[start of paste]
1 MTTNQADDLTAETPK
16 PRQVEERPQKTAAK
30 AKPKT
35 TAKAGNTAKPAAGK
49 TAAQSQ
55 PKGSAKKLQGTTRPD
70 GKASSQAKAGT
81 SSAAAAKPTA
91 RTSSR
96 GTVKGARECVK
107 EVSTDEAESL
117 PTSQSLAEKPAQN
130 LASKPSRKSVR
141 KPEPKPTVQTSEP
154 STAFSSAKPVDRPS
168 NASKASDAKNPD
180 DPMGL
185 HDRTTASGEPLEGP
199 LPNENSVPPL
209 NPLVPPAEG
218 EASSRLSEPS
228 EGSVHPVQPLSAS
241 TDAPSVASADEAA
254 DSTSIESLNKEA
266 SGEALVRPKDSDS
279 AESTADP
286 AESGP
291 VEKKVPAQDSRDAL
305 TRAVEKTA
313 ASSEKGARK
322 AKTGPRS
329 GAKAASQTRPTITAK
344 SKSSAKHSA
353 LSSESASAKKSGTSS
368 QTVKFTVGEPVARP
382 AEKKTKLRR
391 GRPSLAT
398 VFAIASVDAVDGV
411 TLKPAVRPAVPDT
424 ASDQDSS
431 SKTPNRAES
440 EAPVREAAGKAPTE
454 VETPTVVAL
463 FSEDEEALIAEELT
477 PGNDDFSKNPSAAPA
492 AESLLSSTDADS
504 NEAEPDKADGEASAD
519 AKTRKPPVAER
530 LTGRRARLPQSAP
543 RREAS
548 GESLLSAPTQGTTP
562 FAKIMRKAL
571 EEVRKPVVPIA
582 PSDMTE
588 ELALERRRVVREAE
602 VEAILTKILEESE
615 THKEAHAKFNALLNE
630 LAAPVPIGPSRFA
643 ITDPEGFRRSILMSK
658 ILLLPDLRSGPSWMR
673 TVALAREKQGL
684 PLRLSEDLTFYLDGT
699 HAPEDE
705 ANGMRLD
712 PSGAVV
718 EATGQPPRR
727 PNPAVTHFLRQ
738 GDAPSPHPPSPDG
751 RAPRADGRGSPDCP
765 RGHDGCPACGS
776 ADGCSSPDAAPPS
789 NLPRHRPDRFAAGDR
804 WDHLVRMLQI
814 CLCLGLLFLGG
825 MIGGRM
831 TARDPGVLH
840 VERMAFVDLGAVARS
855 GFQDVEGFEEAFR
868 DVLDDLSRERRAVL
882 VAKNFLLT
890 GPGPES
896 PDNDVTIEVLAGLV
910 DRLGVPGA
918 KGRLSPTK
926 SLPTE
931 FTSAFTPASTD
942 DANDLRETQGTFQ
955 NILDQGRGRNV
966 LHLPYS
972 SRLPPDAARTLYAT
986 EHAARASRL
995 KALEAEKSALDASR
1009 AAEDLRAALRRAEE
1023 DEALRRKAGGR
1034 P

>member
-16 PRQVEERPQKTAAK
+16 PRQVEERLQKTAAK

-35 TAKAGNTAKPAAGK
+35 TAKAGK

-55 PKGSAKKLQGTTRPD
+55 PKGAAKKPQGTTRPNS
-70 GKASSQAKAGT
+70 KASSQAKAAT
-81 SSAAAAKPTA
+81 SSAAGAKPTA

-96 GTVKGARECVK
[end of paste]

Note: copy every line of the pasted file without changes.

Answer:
1 MTTNQADDLTAETPK
16 PRQVEERPQKTAAK
30 AKPKT
35 TAKAGNTAKPAAGK
49 TAAQSQ
55 PKGSAKKLQGTTRPD
70 GKASSQAKAGT
81 SSAAAAKPTA
91 RTSSR
96 GTVKGARECVK
107 EVSTDEAESL
117 PTSQSLAEKPAQN
130 LASKPSRKSVR
141 KPEPKPTVQTSEP
154 STAFSSAKPVDRPS
168 NASKASDAKNPD
180 DPMGL
185 HDRTTASGEPLEGP
199 LPNENSVPPL
209 NPLVPPAEG
218 EASSRLSEPS
228 EGSVHPVQPLSAS
241 TDAPSVASADEAA
254 DSTSIESLNKEA
266 SGEALVRPKDSDS
279 AESTADP
286 AESGP
291 VEKKVPAQDSRDAL
305 TRAVEKTA
313 ASSEKGARK
322 AKTGPRS
329 GAKAASQTRPTITAK
344 SKSSAKHSA
353 LSSESASAKKSGTSS
368 QTVKFTVGEPVARP
382 AEKKTKLRR
391 GRPSLAT
398 VFAIASVDAVDGV
411 TLKPAVRPAVPDT
424 ASDQDSS
431 SKTPNRAES
440 EAPVREAAGKAPTE
454 VETPTVVAL
463 FSEDEEALIAEELT
477 PGNDDFSKNPSAAPA
492 AESLLSSTDADS
504 NEAEPDKADGEASAD
519 AKTRKPPVAER
530 LTGRRARLPQSAP
543 RREAS
548 GESLLSAPTQGTTP
562 FAKIMRKAL
571 EEVRKPVVPIA
582 PSDMTE
588 ELALERRRVVREAE
602 VEAILTKILEESE
615 THKEAHAKFNALLNE
630 LAAPVPIGPSRFA
643 ITDPEGFRRSILMSK
658 ILLLPDLRSGPSWMR
673 TVALAREKQGL
684 PLRLSEDLTFYLDGT
699 HAPEDE
705 ANGMRLD
712 PSGAVV
718 EATGQPPRR
727 PNPAVTHFLRQ
738 GDAPSPHPPSPDG
751 RAPRADGRGSPDCP
765 RGHDGCPACGS
776 ADGCSSPDAAPPS
789 NLPRHRPDRFAAGDR
804 WDHLVRMLQI
814 CLCLGLLFLGG
825 MIGGRM
831 TARDPGVLH
840 VERMAFVDLGAVARS
855 GFQDVEGFEEAFR
868 DVLDDLSRERRAVL
882 VAKNFLLT
890 GPGPES
896 PDNDVTIEVLAGLV
910 DRLGVPGA
918 KGRLSPTK
926 SLPTE
931 FTSAFTPASTD
942 DANDLRETQGTFQ
955 NILDQGRGRNV
966 LHLPYS
972 SRLPPDAARTLYAT
986 EHAARASRL
995 KALEAEKSALDASR
1009 AAEDLRAALRRAEE
1023 DEALRRKAGGR
1034 P

>member
-16 PRQVEERPQKTAAK
+16 PRQVEERLQKTAAK

-35 TAKAGNTAKPAAGK
+35 TAKAGK

-55 PKGSAKKLQGTTRPD
+55 PKGAAKKPQGTTRPNS
-70 GKASSQAKAGT
+70 KASSQAKAAT
-81 SSAAAAKPTA
+81 SSAAGAKPTA

-96 GTVKGARECVK